PT 728 Touring the East Coast

PT 728 was the original designation of the hull, the 728th built. With the keel laid only days before the Japan surrender, this is one of the latest of the PT's. This was one of the few Vosper boats, said to be a stepped hull design. Originally powered with 3 Packard/Merlins (Packard was a contractor building the Rolls-Royce Merlin engine), she was repowered with a pair Detroit Diesel 8V-71TI's for the making of the TV show McHales Navy (PT73). This boat was portrayed as PT 109 in the movie, and several other PT boat roles in movies and TV.

The tapered lines of the aft section remind me of the Mahogany runabouts of the era. If this had just a tiny bit of tumblehome, it could be a runabout on steroids, couldn't it? After all, it really IS Mahogany. Notice the triple outboard rudders; the outboard rudders have the tillers going into transom cutouts; a link down by the cavitation plate slaves the center rudder.

This tour has the boat touring the East Coast from its homeport of Key West to the Kingston wooden boat show in N.Y. The owner is a District Attorney in N.Y. with an extensive maritime historical collection. We have all heard of the "Plywood Derby" where the Navy had sea trials of the different Mfr's proposals for the Motor Torpedo Boat contracts. Plywood was a new technology during WWII and some of the boats in those sea trials had their share of difficulty. The Navy was really kind of disappointed. However, the Navy came back with a proposal to build them of double diagonal Mahogany. Soon the contracts were being awarded with diagonal planked hulls and plywood upper structures and decks.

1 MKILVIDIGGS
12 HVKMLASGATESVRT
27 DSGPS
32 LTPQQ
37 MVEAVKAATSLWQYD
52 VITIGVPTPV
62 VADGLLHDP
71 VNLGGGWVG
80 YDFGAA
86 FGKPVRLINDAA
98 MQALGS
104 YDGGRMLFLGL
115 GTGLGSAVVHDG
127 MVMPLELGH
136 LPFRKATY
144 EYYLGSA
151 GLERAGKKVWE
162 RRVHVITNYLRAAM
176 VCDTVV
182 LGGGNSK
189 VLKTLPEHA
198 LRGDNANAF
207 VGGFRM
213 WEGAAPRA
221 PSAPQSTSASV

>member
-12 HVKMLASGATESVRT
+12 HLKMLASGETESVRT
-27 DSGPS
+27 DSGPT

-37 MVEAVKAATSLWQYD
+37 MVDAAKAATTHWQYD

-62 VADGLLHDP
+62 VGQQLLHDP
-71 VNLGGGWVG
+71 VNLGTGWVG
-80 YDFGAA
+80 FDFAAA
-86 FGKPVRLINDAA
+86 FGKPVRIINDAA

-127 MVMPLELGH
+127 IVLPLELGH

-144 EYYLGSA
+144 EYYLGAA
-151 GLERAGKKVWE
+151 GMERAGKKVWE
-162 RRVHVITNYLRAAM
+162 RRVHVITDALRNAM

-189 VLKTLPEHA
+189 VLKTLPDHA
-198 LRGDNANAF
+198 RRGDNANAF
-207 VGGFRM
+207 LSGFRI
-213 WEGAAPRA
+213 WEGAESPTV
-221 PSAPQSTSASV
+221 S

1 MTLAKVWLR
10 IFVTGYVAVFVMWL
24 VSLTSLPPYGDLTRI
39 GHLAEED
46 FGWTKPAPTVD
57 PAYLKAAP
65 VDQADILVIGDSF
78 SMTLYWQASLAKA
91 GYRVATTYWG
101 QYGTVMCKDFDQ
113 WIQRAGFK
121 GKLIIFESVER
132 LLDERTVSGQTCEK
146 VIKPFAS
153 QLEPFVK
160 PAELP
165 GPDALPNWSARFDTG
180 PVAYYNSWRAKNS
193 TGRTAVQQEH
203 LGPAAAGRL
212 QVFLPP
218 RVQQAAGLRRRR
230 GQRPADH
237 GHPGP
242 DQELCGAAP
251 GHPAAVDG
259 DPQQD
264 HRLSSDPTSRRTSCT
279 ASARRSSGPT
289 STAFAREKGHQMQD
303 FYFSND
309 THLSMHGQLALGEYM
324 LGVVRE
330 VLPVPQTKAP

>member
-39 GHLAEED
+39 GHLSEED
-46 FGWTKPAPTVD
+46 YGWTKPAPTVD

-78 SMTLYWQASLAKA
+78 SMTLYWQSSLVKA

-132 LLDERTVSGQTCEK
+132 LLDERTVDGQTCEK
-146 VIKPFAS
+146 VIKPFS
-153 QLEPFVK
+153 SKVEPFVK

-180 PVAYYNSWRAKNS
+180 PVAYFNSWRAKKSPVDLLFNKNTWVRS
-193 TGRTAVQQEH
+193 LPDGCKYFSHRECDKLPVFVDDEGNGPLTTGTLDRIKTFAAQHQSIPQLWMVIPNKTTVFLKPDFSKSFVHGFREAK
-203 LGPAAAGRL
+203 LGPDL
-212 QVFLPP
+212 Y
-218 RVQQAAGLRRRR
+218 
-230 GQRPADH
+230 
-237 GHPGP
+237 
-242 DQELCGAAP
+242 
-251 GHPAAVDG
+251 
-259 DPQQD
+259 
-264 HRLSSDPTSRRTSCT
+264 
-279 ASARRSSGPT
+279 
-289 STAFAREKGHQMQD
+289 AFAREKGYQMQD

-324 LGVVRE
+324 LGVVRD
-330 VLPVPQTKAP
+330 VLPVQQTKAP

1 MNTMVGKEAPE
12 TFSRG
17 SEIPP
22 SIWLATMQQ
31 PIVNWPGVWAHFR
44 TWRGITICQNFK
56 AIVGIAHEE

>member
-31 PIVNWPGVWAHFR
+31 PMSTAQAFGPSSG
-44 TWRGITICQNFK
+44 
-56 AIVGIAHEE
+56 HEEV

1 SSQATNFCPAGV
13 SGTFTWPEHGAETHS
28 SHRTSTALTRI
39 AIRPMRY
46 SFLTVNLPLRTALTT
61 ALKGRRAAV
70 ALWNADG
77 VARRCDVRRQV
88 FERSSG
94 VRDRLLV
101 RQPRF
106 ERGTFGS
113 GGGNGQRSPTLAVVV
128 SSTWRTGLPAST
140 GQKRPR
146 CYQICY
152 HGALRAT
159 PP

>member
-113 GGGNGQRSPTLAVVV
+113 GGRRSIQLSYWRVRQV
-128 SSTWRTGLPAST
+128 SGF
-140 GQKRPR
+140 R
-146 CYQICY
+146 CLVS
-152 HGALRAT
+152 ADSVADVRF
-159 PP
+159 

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The cruise aboard PT 728 was great in that they powered up for a few miles, then idled down for awhile to tell of the history, construction, war tactics, or transcripts of the PT 109 incident, and so on. The drubbing of those Detroits wide open wears on you after awhile, so a few minutes at idle is rather welcome. After a short informational story it is power on again!! We had several of these informational breaks during the total cruise. Pretty neat actually. This boat made about 25knots with those Detroits and the loading, so it seemed tame from the stories you hear about the PT's. However, those stories of 35-40 knots were right out of the factory at sea trials BEFORE all the weapons were mounted and supplied. At battle weight they were about 25 knot boats (so the story goes).

Looking at the wake, it didn't seem like we were going all that fast, but a runabout came alongside to get a picture, it looked like HE was flogging his boat pretty well just to get a picture of us. One of the 'at idle' stories was of the wake. Story goes that a great deal of design went into the hull to produce minimal wake, as the wake of a boat left an arrowhead pointing right to the boat. The foam of the wake also irradiances (glow in the dark) and it does seem that this wake is kinda short. Realize, this is a 71 foot boat with a 19' beam, up on plane @25tons; I have seen boats under 30' throw as much wake as this.

A hard turn to starboard. It turns rather flat. The bow wake can be seen on the left, and a slick produced by the hull sliding around the turn at speed.

A view of the outboard hung rudders at speed. Remember the 'at idle stories?' Well, a story goes that the square cut on top of the rudder stock is just in case the helm and superstructure gets blown off in battle. Thereby one can clamp a tiller on top of the rudder stock and steer the boat to safety via a tiller from the aft deck.

Can any of you guys imagine steering a 71' boat, @ 30 tons, @ 4,000 hp, @ 30 knots, FROM A TILLER!!!!!!

She is obviously up on plane, drafting about 8 inches at the transom. That cavitation plate is purported to be a hunk of solid bronze.

I even got a chance to get at the helm, the boat feels sluggish, but look at the girls hair on the left, into the wind!!!! The crew is gracious enough to let folks get their picture at the helm.